Sprouts are a perfect way to send food based ‘information’ to the body and mind to cue Spring time.  Ayurveda says this is a time to reset and renew – to kick-start a fat burning metabolism that this season naturally heralds.  If you have the time to boil water, you can start your own sprouts on the kitchen counter and let nature do the rest.  Here’s a simple how to.  Check back for recipes to use your sprouts in!

Step 1: Soak whole green Mung beans in hot water (warm to hot is adequate) for 6 to 8 hours.

Step 1: Soak whole green Mung beans in hot water (warm to hot is adequate) for 6 to 8 hours.

Step 2: Place soaked and drained Mung in a thin, clean cloth towel or napkin.

Step 2: Place soaked and drained Mung in a thin, clean cloth towel or napkin.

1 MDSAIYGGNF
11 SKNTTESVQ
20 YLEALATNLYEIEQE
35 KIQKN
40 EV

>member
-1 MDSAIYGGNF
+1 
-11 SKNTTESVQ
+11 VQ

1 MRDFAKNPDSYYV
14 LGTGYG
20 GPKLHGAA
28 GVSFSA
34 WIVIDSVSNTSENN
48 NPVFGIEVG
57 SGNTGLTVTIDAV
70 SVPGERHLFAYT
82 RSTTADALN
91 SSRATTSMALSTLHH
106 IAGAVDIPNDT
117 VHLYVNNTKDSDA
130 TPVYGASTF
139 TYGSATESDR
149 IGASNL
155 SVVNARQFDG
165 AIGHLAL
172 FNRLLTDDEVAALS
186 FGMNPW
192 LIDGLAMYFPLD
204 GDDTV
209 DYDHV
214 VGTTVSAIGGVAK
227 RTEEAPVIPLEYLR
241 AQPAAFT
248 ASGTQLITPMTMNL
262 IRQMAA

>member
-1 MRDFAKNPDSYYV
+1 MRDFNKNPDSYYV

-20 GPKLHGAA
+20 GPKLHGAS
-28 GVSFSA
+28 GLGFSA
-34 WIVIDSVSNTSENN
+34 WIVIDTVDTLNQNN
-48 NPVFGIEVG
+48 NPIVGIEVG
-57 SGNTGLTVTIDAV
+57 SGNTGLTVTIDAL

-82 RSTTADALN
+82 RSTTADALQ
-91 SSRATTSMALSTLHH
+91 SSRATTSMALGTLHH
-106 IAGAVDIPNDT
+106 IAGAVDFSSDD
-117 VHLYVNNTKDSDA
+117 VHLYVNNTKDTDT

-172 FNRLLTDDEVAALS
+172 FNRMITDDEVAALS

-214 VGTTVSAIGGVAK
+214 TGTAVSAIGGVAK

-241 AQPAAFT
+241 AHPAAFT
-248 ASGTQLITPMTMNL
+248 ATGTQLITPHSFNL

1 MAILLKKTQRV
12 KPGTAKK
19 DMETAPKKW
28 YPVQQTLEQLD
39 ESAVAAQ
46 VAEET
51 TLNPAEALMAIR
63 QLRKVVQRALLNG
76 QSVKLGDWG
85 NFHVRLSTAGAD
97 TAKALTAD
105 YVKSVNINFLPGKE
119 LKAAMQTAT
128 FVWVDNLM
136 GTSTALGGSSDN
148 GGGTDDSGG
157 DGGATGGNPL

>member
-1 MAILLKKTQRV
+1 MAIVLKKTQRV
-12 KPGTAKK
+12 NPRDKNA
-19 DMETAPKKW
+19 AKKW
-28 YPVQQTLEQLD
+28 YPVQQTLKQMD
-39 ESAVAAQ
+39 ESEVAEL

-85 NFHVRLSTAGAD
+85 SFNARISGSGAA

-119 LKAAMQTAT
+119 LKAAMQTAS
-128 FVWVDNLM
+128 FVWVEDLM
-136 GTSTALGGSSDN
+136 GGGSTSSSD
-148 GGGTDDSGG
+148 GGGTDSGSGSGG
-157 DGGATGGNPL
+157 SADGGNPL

Step 3: Place the loosely bundled beans in a colander and leave on the counter; Spray and moisten the bundle with clean, warm water once a day. Check in 24-36 hours - you will see baby sprouts! Refrigerate! Use raw in salads for a crunchy note.

Step 3: Place the loosely bundled beans in a colander and leave on the counter; Spray and moisten the bundle with clean, warm water once a day. Check in 24-36 hours – you will see baby sprouts! Refrigerate! Use raw in salads for a crunchy note.

Spring Fasting

photo(45)Olan assembled and ready to go!Food is medicine, so is abstinence from it when appropriate. 

As temperatures shift from cold to cool and then warm, most world traditions observe a period of fasting.  It could mean not eating from dawn to dusk or for a part of the day, or simply skipping a meal periodically.